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Bush 'Criminally Insane'

To no one's surprise, Havana has a distinct dislike for the administration of George W. Bush. In this op-ed from Cuba's Juventud Rebelde, the case for having Bush committed as insane is made using the latest polling data from AP-Ipso, which, the author writes, indicates that Bush's grasp of reality is in serious doubt.

Original Article (Spanish)    

By Juana Carrasco Martín

August 28, 2005

“Every war when it comes, or before it comes, is represented not as a war but as an act of self-defense against a homocidal maniac.” The sentence is from North American writer George Orwell, and is custom made for George W. Bush and the initiating episodes of his peculiar war against terrorism: the invasions of Afghanistan and Iraq. He personized the enemy as Osama bin Laden and Saddam Hussein and set in motion his own version of criminal insanity.

Bush and His Dog, Barney

As result, thousands of Afghans and Iraqis are dead – we lack precise figures, because the White House hasn’t the smallest amount of interest in the data -- and the number of U.S. soldiers that have sacrificed their lives to the alter of war is growing. Newspapers report the figure for Iraq as 1,873 and for Afghanistan, 229.

But with dispicable arrogance, the chief executive has said that while he is in charge of the destiny of the United States, he will not withdraw his forces from Iraq. His biggest problem is that he doesn’t want to recognize the size of the problem. His weakened mandate reduces further the already deteriorating prestige of his country, he divides North American society, has left thousands of families grieving, and in the not-too-distant-future will plunge the country into an economic crisis. But none of this is of any importance, since others fill their coffers ... Bush is the representative of a very powerful group of politicians.

Cindy Sheehan in Washington on Friday

In these days of vacations and petulance, Bush, with the support of the mass media and groups that support the war, has spent his time viscously attacking Cindy Sheehan -- saying that the families of soldiers that had fallen in Iraq did not agree with this woman who had raised camp Casey, in honor of her fallen son, closing his eyes to the fact that Sheehan has catalyzed the anti-war feeling of the nation.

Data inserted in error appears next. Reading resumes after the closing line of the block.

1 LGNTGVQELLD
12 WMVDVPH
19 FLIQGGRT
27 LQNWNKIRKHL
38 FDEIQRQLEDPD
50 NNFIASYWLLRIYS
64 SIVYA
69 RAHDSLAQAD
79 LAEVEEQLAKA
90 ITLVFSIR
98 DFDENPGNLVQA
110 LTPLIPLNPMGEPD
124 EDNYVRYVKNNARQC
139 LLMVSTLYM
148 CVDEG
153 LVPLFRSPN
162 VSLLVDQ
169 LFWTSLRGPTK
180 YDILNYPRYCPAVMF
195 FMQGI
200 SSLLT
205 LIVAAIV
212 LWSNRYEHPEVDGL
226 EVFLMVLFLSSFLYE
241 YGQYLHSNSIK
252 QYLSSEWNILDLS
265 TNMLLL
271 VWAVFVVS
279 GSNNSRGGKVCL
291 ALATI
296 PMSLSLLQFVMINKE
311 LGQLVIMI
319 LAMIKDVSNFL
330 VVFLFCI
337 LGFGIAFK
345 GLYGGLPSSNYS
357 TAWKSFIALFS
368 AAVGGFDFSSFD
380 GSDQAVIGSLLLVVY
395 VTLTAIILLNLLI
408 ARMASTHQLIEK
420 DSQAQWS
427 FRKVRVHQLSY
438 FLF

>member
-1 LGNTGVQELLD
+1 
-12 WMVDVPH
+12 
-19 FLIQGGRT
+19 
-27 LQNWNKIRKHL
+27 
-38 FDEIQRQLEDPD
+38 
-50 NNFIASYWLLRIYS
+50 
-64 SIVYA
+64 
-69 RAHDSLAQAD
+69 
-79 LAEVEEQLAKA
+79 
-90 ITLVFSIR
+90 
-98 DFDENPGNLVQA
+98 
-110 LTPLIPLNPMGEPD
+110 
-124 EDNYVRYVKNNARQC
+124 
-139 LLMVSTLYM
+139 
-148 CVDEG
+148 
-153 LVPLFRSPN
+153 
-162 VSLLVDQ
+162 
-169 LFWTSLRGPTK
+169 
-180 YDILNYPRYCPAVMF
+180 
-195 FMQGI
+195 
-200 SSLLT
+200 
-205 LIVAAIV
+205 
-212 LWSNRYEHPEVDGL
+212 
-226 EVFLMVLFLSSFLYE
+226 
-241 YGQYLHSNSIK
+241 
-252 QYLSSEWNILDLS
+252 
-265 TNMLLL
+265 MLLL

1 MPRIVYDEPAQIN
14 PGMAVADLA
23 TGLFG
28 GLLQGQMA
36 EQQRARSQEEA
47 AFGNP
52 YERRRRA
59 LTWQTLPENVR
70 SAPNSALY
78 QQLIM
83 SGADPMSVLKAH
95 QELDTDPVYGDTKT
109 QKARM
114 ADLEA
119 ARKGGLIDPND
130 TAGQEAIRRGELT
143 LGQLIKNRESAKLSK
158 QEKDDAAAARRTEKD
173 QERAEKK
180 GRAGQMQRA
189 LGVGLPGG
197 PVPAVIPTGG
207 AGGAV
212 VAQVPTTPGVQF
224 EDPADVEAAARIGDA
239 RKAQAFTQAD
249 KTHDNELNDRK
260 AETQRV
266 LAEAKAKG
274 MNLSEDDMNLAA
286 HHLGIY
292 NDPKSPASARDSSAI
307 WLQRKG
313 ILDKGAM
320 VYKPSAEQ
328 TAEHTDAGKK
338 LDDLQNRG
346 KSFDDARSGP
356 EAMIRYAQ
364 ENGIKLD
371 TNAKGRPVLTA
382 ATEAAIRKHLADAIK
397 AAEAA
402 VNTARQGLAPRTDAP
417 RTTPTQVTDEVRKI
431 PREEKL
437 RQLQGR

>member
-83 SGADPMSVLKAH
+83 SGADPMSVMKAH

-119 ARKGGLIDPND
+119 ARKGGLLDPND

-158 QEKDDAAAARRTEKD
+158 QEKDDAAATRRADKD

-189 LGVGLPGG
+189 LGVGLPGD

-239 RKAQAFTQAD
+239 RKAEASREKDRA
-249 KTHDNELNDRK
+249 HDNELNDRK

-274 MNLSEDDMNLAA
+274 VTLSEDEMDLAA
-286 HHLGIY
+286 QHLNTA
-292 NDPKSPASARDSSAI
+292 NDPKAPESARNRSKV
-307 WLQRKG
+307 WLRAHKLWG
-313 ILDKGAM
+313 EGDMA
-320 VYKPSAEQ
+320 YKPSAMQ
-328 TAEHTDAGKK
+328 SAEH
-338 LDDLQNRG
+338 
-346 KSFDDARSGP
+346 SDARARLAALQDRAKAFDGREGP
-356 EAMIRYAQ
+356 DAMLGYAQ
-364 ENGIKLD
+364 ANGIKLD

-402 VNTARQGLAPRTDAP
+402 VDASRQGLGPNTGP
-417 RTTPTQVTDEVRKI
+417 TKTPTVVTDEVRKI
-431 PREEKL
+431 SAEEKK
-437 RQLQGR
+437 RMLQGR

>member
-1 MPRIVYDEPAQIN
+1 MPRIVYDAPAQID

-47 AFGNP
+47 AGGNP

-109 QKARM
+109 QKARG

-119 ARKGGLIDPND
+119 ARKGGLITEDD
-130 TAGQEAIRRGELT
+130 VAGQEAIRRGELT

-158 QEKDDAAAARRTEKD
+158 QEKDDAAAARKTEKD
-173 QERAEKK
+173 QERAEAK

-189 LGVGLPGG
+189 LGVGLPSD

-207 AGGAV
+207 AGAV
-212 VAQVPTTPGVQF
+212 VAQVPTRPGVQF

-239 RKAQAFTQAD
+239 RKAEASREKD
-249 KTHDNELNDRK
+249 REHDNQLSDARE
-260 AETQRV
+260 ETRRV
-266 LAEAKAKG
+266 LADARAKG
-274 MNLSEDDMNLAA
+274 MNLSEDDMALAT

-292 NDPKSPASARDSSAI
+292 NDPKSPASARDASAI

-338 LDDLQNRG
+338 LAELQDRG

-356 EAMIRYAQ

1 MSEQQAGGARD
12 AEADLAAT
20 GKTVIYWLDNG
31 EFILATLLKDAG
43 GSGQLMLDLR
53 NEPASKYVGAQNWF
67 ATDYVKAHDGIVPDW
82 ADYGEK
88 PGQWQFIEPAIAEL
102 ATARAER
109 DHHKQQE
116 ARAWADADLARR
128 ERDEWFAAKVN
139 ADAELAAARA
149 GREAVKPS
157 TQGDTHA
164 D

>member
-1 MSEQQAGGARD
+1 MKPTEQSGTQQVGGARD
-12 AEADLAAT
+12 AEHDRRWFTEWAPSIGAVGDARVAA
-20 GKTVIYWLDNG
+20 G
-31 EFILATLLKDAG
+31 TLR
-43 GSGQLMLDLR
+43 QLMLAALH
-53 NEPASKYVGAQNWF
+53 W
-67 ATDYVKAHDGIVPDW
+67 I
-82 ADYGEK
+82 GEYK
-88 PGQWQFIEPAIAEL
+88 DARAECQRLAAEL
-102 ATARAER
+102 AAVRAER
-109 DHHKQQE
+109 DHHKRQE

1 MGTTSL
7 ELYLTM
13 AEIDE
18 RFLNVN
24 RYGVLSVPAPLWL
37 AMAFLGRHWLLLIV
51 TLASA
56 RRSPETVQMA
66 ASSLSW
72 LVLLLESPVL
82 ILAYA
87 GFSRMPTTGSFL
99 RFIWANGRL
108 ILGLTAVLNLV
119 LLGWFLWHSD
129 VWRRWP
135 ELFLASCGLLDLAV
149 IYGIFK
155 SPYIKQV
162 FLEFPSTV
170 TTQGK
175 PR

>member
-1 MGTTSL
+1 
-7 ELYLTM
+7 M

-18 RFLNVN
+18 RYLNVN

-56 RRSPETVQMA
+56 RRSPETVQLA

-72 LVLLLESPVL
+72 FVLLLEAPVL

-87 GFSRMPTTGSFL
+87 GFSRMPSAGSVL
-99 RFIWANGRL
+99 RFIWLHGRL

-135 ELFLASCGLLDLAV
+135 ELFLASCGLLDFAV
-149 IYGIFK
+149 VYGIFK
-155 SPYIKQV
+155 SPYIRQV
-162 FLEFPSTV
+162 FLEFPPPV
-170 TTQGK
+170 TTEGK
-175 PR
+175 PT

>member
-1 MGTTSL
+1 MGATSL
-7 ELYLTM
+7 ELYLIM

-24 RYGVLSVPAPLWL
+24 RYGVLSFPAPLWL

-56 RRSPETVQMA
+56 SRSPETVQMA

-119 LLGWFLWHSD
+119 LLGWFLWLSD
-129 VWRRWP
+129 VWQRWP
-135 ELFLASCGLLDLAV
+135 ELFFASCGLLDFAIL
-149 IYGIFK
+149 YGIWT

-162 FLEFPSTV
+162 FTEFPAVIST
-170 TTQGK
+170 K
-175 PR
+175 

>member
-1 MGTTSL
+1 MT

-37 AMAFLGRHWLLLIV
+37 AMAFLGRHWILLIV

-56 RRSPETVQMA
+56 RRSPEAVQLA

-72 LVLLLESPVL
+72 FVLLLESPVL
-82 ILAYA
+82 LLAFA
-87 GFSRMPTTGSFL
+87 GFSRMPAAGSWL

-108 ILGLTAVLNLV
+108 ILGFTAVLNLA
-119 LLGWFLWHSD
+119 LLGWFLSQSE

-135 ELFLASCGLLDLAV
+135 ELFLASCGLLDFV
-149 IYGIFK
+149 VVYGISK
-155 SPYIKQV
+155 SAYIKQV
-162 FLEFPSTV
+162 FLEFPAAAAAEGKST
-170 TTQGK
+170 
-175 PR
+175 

In three speeches delivered to select crowds of military or ex-military and on his Saturday radio show, W. reaffirm his belligerent policy and assumed two of the positions of the fabled monkey: he closed his eyes and his ears to the already substantial beatings of his country.

Many North Americans consider the administration’s handling of the war improper. According to a just-conducted AP-Ipsos survey, 59% disapprove of Bush’s conduct of the war. Fifty percent think that American military action in Iraq has increased the threat of terrorism around the world, and 52% say that the United States entered the war in error.

—READ: The AP-Ipsos Iraq War Polling Results

Support is eroding, attitudes are changing dramatically, and the number of people who say the war was a mistake already matches the number that expressed that view in August of 1968, six months after the TET offensive. This was a turning point in the long conflict in Vietnam, a milestone that opened the door to widespread dissent across the North American population.

U.S. Troops Capture a Viet-Cong During the TET Offensive, 1968.

But Bush absolutely insists: "To transform a country that was ruled by an oppressive dictator who supported terror, into a free nation that is an ally in the war on terror, will take more time, and more sacrifice ... ."

To complete this mental snapshot of the American people, an overwhelming number say that those who are critical of the war in Iraq should be permitted to freely express their objections, with nine out of ten people [87%] polled by AP-Ipsos saying that it is OK for them to do so publicly.

There are other survey results Bush refuses to see: public support for the Iraq War is dropping much more rapidly than it did during the 1960s during Vietnam.

All this should raise warning flags for the Republican administration; nevertheless, George W. Bush insists that an immediate retreat of American troops would, “only embolden the terrorists and would make the United States and its allies more vulnerable to attack.” His vain assertion was also in the form of an answer to the request of Cindy Sheehan: "While I am president, we will remain, fight and win the war on the terror."

So Bush ended a week overcome with Bush's stupid optimism and a call for patience with respect to America’s military mission in Iraq, all which goes to show that his vision cannot be reconciled with reality.

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